Andrea Pozzo was an Italian architect, a Baroque painter, and a writer who boasted great success in each of the mentioned fields. His architectural work, though not all realized entirely, his work includes the S. Apollinaire church in Rome which was used for the Jesuit church of San Francesco Saverio (1700–1702), Trento, and the interior for which was equally designed by him. Pozzo was, however, more widely known for the frescoes he painted, giving life to the flat surfaces of existing architectural marvels.
6. Zaha Hadid
As a British-Iraqi architect who has given a whole new expressive identity to architectural geometry, Hadid is often referred to as the greatest female architect in the world today. A few of her most noted works are The London Aquatic Center for the 2012 Olympics, the MAXXI Museum in Rome, and The Beijing Daxing International Airport in China. While most are familiar with her architectural work, the dame is also known to have unique ideation when it comes to paintings and artwork like the concept art of The World (89 degrees) and Horizontal Tektonik.
As an American architect and artist known for his unconventional designs and works adopting a highly experimental nature, Woods has donated a significant amount to the architectural sphere despite being a visionary with majorly unbuilt works through his artistic facets.
8. Mies Van Der Rohe
As a world-renowned architect who believed in the juncture of art and architecture, Mies was one of the pioneers of modernist architecture and one of the great painters who practiced painting and other forms of art to stimulate, or as he posits its importance because art is always intrinsic to the built environment. Some of his major works include Farnsworth House, Seagram Building, and Westmount Square.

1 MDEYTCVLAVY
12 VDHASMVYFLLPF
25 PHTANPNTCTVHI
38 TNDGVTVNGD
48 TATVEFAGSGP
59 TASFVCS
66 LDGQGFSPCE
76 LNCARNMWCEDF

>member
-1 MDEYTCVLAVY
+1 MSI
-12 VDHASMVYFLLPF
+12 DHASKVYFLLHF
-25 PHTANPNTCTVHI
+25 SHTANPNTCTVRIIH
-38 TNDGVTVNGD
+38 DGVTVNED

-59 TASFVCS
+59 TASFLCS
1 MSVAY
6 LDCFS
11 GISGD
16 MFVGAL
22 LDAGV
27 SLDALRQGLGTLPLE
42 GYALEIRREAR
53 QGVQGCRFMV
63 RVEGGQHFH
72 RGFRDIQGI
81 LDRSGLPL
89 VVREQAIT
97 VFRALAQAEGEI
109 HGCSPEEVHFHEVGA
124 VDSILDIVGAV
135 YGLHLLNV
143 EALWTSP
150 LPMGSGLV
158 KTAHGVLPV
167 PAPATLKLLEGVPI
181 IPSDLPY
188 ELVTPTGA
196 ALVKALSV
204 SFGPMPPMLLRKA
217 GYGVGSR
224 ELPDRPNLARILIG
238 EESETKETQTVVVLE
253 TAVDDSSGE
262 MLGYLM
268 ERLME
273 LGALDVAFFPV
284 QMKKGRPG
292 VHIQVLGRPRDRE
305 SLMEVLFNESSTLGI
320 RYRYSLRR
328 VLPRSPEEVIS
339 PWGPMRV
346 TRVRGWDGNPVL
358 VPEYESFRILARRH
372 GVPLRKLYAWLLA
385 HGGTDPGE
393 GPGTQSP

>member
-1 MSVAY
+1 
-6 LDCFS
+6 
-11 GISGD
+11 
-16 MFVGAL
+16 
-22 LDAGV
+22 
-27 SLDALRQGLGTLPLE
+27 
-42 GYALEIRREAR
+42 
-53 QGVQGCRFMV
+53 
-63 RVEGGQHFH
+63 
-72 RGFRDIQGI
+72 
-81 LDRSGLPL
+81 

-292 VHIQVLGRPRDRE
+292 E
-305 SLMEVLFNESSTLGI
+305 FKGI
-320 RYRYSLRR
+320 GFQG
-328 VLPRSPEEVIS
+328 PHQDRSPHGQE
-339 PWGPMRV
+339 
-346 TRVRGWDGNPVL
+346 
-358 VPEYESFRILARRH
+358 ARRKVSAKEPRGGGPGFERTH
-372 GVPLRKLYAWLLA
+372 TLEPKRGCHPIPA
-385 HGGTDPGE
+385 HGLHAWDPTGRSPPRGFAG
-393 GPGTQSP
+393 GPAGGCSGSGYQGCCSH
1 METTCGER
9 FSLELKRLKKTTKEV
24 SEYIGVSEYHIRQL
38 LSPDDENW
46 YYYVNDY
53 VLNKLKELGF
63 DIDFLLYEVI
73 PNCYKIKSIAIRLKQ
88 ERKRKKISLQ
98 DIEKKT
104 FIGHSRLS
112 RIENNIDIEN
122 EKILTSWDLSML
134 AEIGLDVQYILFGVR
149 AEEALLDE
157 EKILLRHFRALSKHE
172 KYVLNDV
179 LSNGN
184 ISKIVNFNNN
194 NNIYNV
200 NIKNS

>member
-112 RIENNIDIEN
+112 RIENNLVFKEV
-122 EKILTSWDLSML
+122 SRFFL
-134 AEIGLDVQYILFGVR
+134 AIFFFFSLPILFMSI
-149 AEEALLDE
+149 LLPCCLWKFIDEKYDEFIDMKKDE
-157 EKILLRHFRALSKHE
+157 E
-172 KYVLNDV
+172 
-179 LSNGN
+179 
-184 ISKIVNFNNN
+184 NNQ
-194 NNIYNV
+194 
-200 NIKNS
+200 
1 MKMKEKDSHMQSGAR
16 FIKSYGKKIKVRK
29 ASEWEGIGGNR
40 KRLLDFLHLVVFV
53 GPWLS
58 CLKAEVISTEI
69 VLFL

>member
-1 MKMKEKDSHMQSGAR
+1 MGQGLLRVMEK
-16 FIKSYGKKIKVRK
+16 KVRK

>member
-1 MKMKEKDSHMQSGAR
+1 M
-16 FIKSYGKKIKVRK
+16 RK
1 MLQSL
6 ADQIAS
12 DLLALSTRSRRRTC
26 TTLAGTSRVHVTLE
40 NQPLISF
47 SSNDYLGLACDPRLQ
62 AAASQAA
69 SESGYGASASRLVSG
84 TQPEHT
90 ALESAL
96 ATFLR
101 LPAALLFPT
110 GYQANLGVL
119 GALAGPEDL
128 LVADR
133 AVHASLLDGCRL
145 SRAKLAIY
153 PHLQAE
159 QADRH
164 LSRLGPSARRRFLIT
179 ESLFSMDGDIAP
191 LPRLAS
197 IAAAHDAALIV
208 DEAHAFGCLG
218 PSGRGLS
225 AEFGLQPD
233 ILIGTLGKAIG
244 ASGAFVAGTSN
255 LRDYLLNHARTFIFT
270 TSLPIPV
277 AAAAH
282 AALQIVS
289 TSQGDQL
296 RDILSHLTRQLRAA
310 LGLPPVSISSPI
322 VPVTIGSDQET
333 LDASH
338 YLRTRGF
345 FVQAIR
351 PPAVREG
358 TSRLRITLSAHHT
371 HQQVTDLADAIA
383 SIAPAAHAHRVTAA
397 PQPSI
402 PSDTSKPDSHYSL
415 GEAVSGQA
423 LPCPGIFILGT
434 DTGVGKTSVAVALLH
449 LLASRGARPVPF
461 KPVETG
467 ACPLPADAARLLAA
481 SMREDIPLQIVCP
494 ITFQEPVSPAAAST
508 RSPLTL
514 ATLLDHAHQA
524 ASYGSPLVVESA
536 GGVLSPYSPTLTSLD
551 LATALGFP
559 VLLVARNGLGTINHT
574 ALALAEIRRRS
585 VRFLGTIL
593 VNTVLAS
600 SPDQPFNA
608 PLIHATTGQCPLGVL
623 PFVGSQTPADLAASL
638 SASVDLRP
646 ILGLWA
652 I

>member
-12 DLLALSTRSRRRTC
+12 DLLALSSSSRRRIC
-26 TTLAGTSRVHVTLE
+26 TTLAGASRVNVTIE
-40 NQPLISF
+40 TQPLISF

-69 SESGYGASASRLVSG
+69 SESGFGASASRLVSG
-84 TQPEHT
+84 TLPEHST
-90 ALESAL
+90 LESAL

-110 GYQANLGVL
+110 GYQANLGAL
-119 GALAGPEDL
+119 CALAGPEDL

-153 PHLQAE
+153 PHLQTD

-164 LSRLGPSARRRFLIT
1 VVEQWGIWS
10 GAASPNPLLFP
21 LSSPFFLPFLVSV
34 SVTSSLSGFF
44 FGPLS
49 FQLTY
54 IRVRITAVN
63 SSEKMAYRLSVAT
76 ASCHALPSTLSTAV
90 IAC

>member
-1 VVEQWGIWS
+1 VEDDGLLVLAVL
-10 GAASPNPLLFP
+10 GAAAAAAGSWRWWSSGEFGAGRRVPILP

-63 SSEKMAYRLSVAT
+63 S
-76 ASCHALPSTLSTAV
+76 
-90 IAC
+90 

9. Giulio Romano
Romano’s real name was Guilio Pippi, he was a whole lot more influential an architect than a painter. Adopting deviations from the High Renaissance classicism, he made immense impacts on Italian Mannerist Architecture. His major architectural works include Villa Lante in Gianicolo, Rome, Palazzo Maccarani Stati in Rome, and his most famous work, Palazzo del Te in Italy.
Michelangelo di Lodovico Buonarroti Simoni, more commonly known as Michelangelo, was an Italian sculptor, one of the great painters, and an architect who is deemed to have had unparalleled influence in the development of Western Arts. With some of his paintings ranking as the most famous in existence, so much so to have himself considered an equal to Leonardo da Vinci. With a majority of his architectural commissions unrealized of which The Tombs of Giuliano and Lorenzo Medici, The Laurentian Library, and The Farnese Palace are to name a few, his legacy lives on through his art and envisioned architecture.
Art and Architecture are two fields that model infinite permutations within and among themselves. The statement entailing that the practitioners of both the field quite often and even more enthusiastically so, involve themselves in the other. For example, artists like Yang Yongliang making abstracted architectural representations and architects like Le Corbusier painting and sculpting what would not be considered architecture otherwise. In fact, the visionaries who enjoyed successful careers in both fields are the living or rather, immortalized testimonies of the beautifully poetic balance that exists between Art and Architecture.